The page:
These are not difficult things to do expect that there are still a lot of greedy people around, and another lot of people who think that the only way to make a living is via extractive industry. There are a whole bunch of other people with actual ideas on how to create meaningful employment that doesn’t trash the environment, we even have a political party based on that. Why not look at their work?

          The whole environment vs jobs thing is so 90s. We’re well past that now.

          And yes, ultimately exports need to account for carbon emissions or we need to do things differently. That too isn’t that hard to imagine without resorting to banning everything this week.

        • Robert Guyton 8.1.1.2

          Drink reductio ad absurdum – bottled taste sensation!

          • weka 8.1.1.2.1

            eau de reductio ad absurdum. Wouldn’t fit easily on the bottle though.

            • In Vino 8.1.1.2.1.1

              ‘Appellation Controllée + repeat of name should go on the label too.
              A big ask, sadly.

    • McFlock 8.2

      Well, here’s the thing:

      Unlike a few people here, I’m not opposed to water exports as such.

      I am opposed to exporting water from over-exploited canterbury.
      I am opposed to incrementally damaging some of our most beautiful places by taking water from them at source.
      I’m opposed to the idea that water running into the sea is wasted – it’s an integral part of some of our most valuable ecosystems.
      I’m opposed to the idea that our tourism industry and environmental record should be sold piecemeal. We can be “100% pure” or be responsible for millions of plastic water bottles being thrown away daily, not both.

      But there’s also a value-added issue that you raise: exporting water is like exporting kauri logs or wood chips. Exporting wine is like exporting fabricated furniture. Even if we could take a quarter of the daily inflow of these springs without harming them, the environment, or our reputation, why the hell would we lock ourselves in for fifteen years of lowest possible product?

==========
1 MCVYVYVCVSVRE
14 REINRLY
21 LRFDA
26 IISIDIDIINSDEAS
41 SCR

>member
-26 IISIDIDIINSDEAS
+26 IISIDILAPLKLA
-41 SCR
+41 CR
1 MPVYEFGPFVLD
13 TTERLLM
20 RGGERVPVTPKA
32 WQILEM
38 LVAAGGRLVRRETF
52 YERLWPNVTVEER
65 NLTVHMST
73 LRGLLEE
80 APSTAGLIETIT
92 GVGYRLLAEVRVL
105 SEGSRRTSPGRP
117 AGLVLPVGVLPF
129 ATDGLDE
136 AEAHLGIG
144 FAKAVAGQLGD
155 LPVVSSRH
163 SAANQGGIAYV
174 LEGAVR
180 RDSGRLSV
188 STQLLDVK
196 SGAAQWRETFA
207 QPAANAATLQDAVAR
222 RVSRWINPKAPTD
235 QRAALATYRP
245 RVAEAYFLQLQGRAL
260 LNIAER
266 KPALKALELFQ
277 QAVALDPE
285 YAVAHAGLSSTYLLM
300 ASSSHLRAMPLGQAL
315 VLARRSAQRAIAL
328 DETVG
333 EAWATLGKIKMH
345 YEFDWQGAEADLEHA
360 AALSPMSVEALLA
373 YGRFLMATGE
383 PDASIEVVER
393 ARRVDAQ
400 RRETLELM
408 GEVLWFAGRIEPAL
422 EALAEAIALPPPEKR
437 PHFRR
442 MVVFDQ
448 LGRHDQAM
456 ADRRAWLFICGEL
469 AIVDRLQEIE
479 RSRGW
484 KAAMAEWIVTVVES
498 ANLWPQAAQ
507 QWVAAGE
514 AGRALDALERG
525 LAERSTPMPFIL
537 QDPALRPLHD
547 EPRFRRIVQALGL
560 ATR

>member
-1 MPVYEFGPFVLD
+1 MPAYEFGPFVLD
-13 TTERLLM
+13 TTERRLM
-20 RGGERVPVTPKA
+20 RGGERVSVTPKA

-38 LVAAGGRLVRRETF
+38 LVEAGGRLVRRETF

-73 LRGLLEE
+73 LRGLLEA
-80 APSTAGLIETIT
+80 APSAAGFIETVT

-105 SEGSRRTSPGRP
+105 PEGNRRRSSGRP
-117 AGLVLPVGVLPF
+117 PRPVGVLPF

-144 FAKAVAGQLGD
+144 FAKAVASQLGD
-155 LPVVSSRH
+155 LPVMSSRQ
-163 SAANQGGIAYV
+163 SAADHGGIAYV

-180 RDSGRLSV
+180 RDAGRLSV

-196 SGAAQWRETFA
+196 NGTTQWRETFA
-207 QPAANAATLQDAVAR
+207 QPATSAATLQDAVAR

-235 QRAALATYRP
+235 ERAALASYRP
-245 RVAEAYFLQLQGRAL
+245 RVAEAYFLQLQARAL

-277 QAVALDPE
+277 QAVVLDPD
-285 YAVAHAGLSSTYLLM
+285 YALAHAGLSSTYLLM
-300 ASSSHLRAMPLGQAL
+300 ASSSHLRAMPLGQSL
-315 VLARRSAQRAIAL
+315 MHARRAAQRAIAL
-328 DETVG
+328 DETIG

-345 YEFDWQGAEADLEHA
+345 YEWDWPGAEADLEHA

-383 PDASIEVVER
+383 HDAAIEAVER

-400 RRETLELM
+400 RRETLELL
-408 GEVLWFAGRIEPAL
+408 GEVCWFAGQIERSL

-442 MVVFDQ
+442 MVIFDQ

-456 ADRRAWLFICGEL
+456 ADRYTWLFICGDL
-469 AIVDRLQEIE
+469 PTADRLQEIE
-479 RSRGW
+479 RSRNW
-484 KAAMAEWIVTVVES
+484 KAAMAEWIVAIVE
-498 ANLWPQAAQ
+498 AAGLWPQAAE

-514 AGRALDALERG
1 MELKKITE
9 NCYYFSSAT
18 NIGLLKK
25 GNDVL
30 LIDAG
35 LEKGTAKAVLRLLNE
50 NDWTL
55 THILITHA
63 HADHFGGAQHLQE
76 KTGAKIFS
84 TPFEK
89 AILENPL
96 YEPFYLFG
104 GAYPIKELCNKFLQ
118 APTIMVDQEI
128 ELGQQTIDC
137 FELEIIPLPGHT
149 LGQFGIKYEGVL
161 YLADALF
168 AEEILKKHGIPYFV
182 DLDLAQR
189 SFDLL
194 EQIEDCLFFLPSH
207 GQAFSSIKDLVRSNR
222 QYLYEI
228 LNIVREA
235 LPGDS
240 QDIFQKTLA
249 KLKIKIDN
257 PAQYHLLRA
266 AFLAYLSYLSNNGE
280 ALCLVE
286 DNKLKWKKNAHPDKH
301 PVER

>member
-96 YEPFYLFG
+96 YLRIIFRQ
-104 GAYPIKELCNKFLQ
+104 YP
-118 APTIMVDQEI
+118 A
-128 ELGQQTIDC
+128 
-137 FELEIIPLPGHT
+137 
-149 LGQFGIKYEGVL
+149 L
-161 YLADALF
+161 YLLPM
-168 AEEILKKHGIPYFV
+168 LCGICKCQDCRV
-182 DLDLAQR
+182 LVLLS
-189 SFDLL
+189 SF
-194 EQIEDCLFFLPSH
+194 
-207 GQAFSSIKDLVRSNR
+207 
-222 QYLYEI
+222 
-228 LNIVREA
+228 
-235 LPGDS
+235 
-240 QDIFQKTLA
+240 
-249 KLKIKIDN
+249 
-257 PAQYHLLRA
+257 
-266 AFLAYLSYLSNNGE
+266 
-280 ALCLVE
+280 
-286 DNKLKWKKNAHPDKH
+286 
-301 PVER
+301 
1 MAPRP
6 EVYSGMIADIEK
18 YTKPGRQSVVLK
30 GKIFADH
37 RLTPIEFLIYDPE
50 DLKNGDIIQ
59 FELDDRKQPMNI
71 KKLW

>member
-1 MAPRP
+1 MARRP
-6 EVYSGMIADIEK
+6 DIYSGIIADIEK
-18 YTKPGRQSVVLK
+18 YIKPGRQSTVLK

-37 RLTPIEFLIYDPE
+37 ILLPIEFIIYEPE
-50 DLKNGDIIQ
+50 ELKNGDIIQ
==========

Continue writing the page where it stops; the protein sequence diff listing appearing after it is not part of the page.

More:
• Andre 8.2.1

        Thing is, people are willing to pay bizarrely irrational high prices for the water before any real value gets added to it. It’s like someone being willing to pay a lot more for a raw log than they are for all the furniture that could be made from it. Bottled water retails at very roughly the same price as milk, but to produce a litre of milk in Canterbury requires around 250 litres of aquifer water (which has a couple hundred times the retail price of that litre of milk), which gets run through a cow to get loaded up with nitrates and coliforms then dumped back on the ground to pollute rivers and aquifers.

        Normally I’ve got a moral problem with taking financial advantage of the mentally deficient, but I’m happy to make an exception for selling water. Because for all the problems it creates, it’s still a much higher value and less environmentally damaging use of it than giving it away to big ag (which is what happens now). Provided a royalty gets paid.

        • garibaldi 8.2.1.1

          Water is the new oil and we are fools to give it away in long term contracts.
          Wars are going to be fought over water.
          Our water is a fantastic resource and our “leaders” are short sighted dumbarses for not highly prizing it, let alone not even pricing it.
          Where are the opposition parties on this? It’s a huge opportunity to crucify this govt. Come on Greens, make a noise !

          • Halfcrown 8.2.1.1.1

            “Water is the new oil ”

            You are right garibaldi, I remember when we had the first oil crises way back in 76/77 a certain National party man who I had one hell of a lot of time for said to me, ” future crises will be over water, not oil”. At the time I thought he’s lost his marbles, but he was right. I understand and I am really not sure, that the Syrian refugee crises was started by a severe drought caused by global warming. Also, big money is gearing up to control “own” the water as much as possible throughout the world.

        • marty mars 8.2.1.2

          You’re taking advantage of the desperate – wait a bit for a few to die then put the price up – nice big profit for you then yay

          • Andre 8.2.1.2.1